There was a time that I thought I would never have to wear glasses. I could see things that others couldn’t. I’d be sitting in the deer stand looking for deer and scan the woods to see a deer’s leg move in a dense thicket two hundred yards away. I remember trying to point out a deer in the woods to my son. Sometimes it would take him several minutes to spot what I was seeing even though he had pretty great eyesight too. My eyesight wasn’t perfect, though, since I deal with a little (OK, maybe a lot) of color-blindness.

I enjoyed being able to see things that others couldn’t for years. Then the inevitable happened. I began to struggle seeing the things close to me. I have to wear glasses to be able to read now. That wasn’t so bad, though, because I could still see better than a lot of people as long as what I was looking at was farther away than my fingertips. I figured I could go on like that for years, only putting glasses on when I needed read or tie flies.

I was right, except it wasn’t as many years as I had hoped. I got bi-focals, but I told myself that it was just so that I could see up close and look through clear lenses far away. That way I didn’t have to take my glasses off and on all the time. That was only true for a while. Soon I was told that I had a prescription for a little astigmatism and then a prescription for something else.

One day I was looking out at the trees across the road without my glasses and thought, “I can see over there just fine. Why do I have a prescription for distance?” Then I put my glasses on. The leaves on the trees now had definition. What once was a giant clump of green was now hundreds of green leaves. They were moving in the breeze. The ground was not just a brown mass. It was made up of dead leaves and bare dirt and weeds.

I thought I could see what was over there. I would have argued with anyone that what I saw was accurate. I was certain that I had all the visual information that could be had without actually walking over there and hopping the fence and standing in those woods.

I believed a lie. I needed those glasses to be able to see clearly. If I couldn’t see clearly, my brain could tell me anything it wanted too and as long as it made some sense with my fuzzy perception, I would have believed it. My brain had been lying to me. It told me that I could see clearly when I could not.

The weekend is over and I am getting ready to start my week today. I need to be careful that I see clearly this week. When I make a choice at work, I make sure I am wearing my glasses to see the problem clearly. I don’t try to wing it, even for a few minutes, trying to process things without them. I also need to see things clearly spiritually. I need to admit that I can’t see things as they truly are with my own eyes.

John 9:39 Then Jesus told him, “I entered this world to render judgment—to give sight to the blind and to show those who think they see that they are blind.”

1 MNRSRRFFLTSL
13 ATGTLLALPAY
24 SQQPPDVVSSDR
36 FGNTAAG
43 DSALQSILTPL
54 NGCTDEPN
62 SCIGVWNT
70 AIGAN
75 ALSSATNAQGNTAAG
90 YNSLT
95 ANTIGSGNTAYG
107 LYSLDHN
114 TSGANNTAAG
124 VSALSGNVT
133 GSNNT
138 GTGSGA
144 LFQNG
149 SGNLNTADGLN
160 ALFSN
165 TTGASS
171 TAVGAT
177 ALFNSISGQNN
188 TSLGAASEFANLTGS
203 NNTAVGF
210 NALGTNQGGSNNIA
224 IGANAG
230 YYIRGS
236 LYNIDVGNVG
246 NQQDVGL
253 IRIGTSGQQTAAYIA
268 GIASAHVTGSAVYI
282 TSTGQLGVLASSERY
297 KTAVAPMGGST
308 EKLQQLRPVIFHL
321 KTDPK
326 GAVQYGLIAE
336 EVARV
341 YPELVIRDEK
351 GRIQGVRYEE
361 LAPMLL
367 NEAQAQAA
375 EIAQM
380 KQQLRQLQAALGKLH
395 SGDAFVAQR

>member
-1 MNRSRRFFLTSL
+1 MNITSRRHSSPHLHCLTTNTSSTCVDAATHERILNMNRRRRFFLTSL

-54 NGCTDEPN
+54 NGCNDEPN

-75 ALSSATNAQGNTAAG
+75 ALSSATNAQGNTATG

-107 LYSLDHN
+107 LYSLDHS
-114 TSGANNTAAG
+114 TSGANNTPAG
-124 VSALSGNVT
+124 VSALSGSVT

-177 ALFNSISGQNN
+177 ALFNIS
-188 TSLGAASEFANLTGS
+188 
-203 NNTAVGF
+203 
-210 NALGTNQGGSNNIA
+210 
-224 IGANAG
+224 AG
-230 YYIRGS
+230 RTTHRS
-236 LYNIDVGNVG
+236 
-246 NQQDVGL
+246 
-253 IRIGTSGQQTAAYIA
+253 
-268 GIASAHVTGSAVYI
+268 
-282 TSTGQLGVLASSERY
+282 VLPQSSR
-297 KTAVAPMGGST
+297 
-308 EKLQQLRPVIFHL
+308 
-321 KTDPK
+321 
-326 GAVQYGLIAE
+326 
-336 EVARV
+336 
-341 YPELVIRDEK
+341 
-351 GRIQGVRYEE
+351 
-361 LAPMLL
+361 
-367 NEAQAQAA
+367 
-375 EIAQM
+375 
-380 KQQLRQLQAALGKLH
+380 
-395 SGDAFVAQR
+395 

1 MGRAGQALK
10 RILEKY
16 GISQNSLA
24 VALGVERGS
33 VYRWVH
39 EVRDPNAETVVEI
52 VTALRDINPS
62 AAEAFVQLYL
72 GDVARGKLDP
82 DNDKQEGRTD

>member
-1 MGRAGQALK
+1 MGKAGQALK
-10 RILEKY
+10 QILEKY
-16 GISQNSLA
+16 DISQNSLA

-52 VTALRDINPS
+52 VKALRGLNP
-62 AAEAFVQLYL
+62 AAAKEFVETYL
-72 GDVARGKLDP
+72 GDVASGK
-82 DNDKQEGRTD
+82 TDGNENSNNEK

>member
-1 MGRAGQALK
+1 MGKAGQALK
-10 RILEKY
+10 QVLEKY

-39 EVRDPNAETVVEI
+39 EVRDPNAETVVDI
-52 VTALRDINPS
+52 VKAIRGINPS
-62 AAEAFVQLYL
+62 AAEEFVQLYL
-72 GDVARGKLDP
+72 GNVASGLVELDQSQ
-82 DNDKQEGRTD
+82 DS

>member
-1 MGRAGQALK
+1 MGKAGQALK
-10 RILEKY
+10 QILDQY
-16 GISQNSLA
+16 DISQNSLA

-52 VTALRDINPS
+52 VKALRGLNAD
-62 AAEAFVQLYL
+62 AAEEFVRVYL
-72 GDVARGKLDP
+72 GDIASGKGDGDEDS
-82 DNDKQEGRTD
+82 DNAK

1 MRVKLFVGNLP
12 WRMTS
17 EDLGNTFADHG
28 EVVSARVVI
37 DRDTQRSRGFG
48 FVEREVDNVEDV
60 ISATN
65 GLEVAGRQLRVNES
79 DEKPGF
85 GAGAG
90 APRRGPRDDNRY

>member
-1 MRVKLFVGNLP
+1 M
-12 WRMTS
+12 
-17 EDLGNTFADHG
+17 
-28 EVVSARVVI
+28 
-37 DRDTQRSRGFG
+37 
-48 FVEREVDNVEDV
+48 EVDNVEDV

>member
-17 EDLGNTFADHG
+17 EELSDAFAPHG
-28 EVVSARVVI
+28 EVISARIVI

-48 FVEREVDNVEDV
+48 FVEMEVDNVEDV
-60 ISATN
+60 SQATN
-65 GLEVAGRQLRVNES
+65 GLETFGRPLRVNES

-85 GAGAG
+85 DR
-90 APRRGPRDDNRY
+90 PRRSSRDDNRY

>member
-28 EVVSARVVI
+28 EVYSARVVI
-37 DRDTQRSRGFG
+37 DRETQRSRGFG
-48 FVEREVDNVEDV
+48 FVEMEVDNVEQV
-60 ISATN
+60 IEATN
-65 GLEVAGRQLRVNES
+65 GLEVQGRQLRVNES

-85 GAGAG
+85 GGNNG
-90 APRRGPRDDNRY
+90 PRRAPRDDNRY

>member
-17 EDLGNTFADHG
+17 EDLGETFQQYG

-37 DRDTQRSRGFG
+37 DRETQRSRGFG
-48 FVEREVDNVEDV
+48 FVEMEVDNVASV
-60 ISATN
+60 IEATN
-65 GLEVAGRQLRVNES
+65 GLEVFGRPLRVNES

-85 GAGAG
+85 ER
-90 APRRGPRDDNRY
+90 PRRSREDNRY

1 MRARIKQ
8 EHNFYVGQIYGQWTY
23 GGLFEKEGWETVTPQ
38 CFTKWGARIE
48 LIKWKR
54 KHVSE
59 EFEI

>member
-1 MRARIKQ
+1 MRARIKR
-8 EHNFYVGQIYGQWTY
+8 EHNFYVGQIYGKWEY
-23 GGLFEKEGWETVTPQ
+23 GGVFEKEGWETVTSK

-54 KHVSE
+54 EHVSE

Our brains tell us that we see just fine when it comes to spiritual matters. They tell us we see problems and circumstance as they truly are. But I am often blind when I lean on my own understanding.

John 9:41 “If you were blind, you wouldn’t be guilty,” Jesus replied. “But you remain guilty because you claim you can see.”

There are things that I can only see with the assistance of Jesus Christ. I need Jesus to see things as they truly are. I still may not understand what I see but I can see that it isn’t what I thought it was when I looked at it without God’s optics.

I am blind because I choose to be blind. God desires to illuminate my world with his light. I need to be diligent to make sure I am wearing my spiritual glasses to walk through each day. I want to navigate the path before me and not lay in a ditch with the bugs and roadkill.

Matthew 15:14 “They are blind guides leading the blind, and if one blind person guides another, they will both fall into a ditch.”

I don’t need to waste my days amongst the roadside carnage and I especially don’t want to drag someone else in along with me. I need sharp eyesight, I need to see and hear the truth. I need to be sure I am taking advice from God and not a blind man.


2 thoughts on “Glasses

  1. Mike, wonderful post. Absolutely on the mark — the ungodly cannot see spiritual things even though what they do see seems to make sense to them. And for the Christian, we must lean on Him, and look through His eyes of love and compassion, grace and mercy, as we walk along the way. (On a humorous note, wait until you have trifocals — then you can’t see anywhere because you’re not sure which of the 3 lenses to look through!) Blessings to you today.

    Liked by 1 person

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